In Bunge v. M/V Furness Bridge, 558 F.2d 790 (5th Cir.1977), a 965 foot vessel attempted to berth at a 470 foot wharf and in doing so caused damage to a mooring dolphin. The Fifth Circuit found that the masters of the vessel "must be charged as a matter of law with knowledge of the comparative sizes of their vessel and the ... wharf." Id. at 797. In this case, the same analysis obtains. It was open and obvious to the pilot, who had maneuvered this same ship into and out of this same facility on several previous occasions that the wharf was significantly smaller than the vessel. There was nothing about which Progranos or PRPA "should have warned the plaintiff that the plaintiff did not already know or that was not solely within the master's navigational responsibilities." Id. at 796. The cause of the casualty was not the vessel's excess over the designed capacity of the wharf, but rather the pilot's handling of the vessel in light of the obvious fact that it outsized the facility.

In fact, even if the pilings were found west of the breasting line, and the Court concludes that they were not, this error on behalf of the vessel's master constitutes proximate cause for the casualty. In other words, the dangers of this maneuver from a southerly shifted position should have been easily forseeable to the pilot and captain who chose to attempt it.

WHEREFORE, the Court concludes that the casualty of the ITB Zorra was an accident which could only have been prevented by the pilot and captain of the vessel. The berth and wharfing area were not maintained or operated in an unsafe or negligent manner. Had the pilot ordered the vessel to be winched forward prior to departure, the stern of the vessel would not have been exposed to the charted dangers of pilings and shallows south of the dolphins and east of the breasting line. It was the failure to take precaution which allowed the wind or currents to cause the ship to drift into the shore when the initial twisting maneuver was unsuccessful. The rest of the events flowed from this unfortunate mistake rather than from any negligence on behalf of defendants. Judgment shall be entered accordingly.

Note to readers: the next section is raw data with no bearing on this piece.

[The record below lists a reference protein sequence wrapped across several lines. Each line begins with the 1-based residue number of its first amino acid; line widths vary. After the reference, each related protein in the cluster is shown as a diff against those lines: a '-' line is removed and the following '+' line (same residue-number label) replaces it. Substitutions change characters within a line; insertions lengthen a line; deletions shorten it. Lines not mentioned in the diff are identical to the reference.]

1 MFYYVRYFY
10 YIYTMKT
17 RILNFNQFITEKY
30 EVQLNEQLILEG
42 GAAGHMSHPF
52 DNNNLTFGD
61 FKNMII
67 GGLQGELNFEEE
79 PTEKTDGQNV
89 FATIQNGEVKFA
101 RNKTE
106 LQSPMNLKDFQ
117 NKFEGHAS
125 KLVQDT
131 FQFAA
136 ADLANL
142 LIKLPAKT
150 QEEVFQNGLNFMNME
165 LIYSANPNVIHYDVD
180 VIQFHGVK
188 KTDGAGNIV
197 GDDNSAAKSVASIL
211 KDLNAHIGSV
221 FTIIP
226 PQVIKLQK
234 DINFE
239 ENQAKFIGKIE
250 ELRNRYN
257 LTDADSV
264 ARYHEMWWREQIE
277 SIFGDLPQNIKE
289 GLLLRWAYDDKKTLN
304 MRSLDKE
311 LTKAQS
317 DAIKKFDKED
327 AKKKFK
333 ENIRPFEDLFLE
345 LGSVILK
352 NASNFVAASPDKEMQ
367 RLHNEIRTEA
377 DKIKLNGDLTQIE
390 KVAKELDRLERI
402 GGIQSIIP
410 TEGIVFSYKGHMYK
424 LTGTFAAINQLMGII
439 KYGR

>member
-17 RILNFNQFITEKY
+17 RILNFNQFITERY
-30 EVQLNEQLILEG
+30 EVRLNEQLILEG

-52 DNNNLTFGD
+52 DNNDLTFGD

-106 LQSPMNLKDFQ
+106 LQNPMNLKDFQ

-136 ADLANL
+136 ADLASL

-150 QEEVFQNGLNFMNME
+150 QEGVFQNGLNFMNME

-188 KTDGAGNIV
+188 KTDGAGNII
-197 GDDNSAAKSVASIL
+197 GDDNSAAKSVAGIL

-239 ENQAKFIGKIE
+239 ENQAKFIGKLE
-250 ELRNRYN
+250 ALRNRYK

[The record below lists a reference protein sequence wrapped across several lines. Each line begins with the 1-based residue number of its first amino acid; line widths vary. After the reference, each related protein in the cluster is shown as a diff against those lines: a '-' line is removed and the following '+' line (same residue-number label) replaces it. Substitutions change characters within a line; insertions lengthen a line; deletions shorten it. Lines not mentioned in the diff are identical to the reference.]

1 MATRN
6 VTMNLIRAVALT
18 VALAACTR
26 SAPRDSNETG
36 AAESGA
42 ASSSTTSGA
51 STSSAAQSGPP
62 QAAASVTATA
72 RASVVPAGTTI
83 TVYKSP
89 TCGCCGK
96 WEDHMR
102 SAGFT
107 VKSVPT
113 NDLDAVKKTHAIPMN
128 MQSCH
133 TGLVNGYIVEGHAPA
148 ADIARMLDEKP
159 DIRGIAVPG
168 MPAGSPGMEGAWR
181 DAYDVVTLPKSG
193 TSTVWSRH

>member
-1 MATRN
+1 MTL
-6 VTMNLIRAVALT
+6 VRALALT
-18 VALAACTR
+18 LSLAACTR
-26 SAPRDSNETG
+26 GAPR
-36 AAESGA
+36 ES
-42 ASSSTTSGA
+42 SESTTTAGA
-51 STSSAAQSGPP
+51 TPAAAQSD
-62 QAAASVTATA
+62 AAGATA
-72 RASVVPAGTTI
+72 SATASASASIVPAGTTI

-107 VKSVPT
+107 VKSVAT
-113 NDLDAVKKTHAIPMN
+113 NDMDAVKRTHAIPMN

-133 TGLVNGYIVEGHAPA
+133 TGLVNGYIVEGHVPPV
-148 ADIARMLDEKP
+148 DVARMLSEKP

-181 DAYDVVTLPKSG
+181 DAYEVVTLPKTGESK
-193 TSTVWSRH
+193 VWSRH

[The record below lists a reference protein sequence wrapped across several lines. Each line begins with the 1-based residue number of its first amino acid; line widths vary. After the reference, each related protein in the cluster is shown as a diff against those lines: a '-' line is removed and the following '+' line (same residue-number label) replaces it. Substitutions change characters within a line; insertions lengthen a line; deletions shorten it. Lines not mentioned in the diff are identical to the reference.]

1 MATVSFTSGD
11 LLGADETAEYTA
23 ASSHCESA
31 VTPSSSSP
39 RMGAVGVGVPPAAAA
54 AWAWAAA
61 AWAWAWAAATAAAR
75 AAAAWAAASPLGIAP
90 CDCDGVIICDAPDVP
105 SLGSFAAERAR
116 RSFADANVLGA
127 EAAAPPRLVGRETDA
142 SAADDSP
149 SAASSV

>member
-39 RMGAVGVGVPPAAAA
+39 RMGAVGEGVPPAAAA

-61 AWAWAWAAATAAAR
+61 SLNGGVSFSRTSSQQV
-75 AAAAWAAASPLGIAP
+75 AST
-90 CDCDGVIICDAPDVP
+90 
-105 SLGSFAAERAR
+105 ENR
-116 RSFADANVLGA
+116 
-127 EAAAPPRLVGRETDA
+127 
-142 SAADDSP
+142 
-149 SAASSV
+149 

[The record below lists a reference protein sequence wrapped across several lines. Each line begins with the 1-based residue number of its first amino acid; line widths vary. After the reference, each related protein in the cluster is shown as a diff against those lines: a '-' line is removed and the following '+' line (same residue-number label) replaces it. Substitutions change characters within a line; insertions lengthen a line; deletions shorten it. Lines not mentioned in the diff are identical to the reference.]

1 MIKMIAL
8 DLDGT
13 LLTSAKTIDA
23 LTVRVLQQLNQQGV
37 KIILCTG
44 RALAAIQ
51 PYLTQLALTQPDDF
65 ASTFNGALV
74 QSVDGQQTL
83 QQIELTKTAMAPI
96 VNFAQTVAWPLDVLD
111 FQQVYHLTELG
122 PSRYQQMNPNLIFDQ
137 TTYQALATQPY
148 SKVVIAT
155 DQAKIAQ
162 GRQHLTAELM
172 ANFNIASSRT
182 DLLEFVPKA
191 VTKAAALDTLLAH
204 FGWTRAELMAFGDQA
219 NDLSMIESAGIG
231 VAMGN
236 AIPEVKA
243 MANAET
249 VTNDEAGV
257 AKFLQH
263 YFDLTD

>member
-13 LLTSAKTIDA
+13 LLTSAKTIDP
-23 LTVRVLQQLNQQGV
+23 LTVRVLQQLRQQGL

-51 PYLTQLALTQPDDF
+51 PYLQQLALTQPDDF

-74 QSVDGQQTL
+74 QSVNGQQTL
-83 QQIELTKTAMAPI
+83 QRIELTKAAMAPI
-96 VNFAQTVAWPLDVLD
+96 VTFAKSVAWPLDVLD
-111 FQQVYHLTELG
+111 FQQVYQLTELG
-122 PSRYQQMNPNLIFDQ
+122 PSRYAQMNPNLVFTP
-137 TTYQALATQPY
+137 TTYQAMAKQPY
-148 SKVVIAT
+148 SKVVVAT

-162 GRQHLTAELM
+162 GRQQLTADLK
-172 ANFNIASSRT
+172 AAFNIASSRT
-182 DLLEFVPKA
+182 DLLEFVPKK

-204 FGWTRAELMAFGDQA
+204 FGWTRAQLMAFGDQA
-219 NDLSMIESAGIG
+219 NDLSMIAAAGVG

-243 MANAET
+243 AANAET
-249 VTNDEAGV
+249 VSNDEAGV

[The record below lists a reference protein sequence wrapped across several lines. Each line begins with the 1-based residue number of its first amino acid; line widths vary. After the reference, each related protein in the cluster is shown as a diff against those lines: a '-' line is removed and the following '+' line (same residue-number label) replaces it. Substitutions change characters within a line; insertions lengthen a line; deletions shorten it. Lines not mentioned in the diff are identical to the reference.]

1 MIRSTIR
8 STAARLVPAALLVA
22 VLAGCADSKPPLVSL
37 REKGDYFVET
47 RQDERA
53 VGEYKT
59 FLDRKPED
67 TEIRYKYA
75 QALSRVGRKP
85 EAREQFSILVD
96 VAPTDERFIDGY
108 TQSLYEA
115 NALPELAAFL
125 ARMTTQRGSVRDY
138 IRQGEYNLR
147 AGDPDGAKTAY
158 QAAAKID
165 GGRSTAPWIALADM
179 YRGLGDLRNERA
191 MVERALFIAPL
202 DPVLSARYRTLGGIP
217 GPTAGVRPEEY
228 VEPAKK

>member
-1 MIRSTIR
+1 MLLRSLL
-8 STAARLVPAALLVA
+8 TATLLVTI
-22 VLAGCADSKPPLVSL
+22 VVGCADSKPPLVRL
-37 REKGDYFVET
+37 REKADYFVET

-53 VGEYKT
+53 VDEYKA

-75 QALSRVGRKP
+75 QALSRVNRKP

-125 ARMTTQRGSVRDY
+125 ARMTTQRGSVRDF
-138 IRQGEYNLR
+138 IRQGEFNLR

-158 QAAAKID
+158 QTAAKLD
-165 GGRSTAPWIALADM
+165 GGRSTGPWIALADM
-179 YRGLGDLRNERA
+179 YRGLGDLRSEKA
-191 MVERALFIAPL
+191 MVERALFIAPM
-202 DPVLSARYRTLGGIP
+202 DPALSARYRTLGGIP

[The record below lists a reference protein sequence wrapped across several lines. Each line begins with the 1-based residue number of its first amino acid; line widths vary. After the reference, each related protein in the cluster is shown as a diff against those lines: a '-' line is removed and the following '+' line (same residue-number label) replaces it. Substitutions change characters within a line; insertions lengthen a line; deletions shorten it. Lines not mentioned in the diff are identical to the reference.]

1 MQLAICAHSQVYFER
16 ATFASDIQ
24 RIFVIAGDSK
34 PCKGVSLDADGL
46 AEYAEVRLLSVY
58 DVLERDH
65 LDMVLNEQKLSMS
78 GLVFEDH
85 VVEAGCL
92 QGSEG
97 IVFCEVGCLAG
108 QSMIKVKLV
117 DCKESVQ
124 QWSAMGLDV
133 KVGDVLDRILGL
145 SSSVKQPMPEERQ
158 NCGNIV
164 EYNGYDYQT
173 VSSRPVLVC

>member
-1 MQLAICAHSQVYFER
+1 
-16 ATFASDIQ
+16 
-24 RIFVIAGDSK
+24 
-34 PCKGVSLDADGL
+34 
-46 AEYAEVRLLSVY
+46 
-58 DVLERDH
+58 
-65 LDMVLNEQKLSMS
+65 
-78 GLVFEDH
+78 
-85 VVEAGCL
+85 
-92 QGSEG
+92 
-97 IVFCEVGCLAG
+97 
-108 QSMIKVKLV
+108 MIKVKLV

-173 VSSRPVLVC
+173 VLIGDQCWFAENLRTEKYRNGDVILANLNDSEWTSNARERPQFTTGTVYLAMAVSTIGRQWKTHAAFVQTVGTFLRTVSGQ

[1] In this Opinion, the Court may employ terms such as the "ship" or the "vessel" to refer to the integrated unit of tug and barge together.

[2] The breasting line is an imaginary straight line along which the breasting dolphins were aligned and extended beyond the dolphins. It represents the eastern border of the berthing area.

[3] One additional witness, the man in charge of handling the ship's lines, testified that the Zorra never crossed the breasting line. The Court gives more weight to the testimony of Mr. Malpass who was engaged in navigating the vessel than to the line handler who may not have been concerned about such matters.

[4] A log in which entries are made indicating engine, rudder, and rigging adjustments during maneuvers.

[5] There was controversy surrounding whether or not a small, two inch, piece of wood had been recovered from the propeller blade. Jack Mixer claimed to have seen it and Mr. Marrero claimed that it never existed. There was conflicting evidence and testimony about whether the Coast Guard had ever received this piece of wood. Ultimately, however, whether a small piece of wood encrusted in the propeller is of little relevance. If there was such a piece of wood, it more likely than not came from the pilings or debris in the shallow embankment and is therefore not the "smoking gun" it may have once appeared.